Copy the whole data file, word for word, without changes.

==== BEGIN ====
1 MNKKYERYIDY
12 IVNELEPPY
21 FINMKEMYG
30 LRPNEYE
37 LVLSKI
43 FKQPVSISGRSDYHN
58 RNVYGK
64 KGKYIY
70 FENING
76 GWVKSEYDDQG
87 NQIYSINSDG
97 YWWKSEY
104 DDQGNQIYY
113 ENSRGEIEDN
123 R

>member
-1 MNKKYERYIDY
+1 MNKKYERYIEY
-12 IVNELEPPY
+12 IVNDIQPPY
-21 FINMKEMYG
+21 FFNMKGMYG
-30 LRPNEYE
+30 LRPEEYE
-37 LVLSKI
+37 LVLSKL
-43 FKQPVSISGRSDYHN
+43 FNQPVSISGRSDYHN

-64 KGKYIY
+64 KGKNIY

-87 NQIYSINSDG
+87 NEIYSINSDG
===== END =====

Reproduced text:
1 MNKKYERYIDY
12 IVNELEPPY
21 FINMKEMYG
30 LRPNEYE
37 LVLSKI
43 FKQPVSISGRSDYHN
58 RNVYGK
64 KGKYIY
70 FENING
76 GWVKSEYDDQG
87 NQIYSINSDG
97 YWWKSEY
104 DDQGNQIYY
113 ENSRGEIEDN
123 R

>member
-1 MNKKYERYIDY
+1 MNKKYERYIEY
-12 IVNELEPPY
+12 IVNDIQPPY
-21 FINMKEMYG
+21 FFNMKGMYG
-30 LRPNEYE
+30 LRPEEYE
-37 LVLSKI
+37 LVLSKL
-43 FKQPVSISGRSDYHN
+43 FNQPVSISGRSDYHN

-64 KGKYIY
+64 KGKNIY

-87 NQIYSINSDG
+87 NEIYSINSDG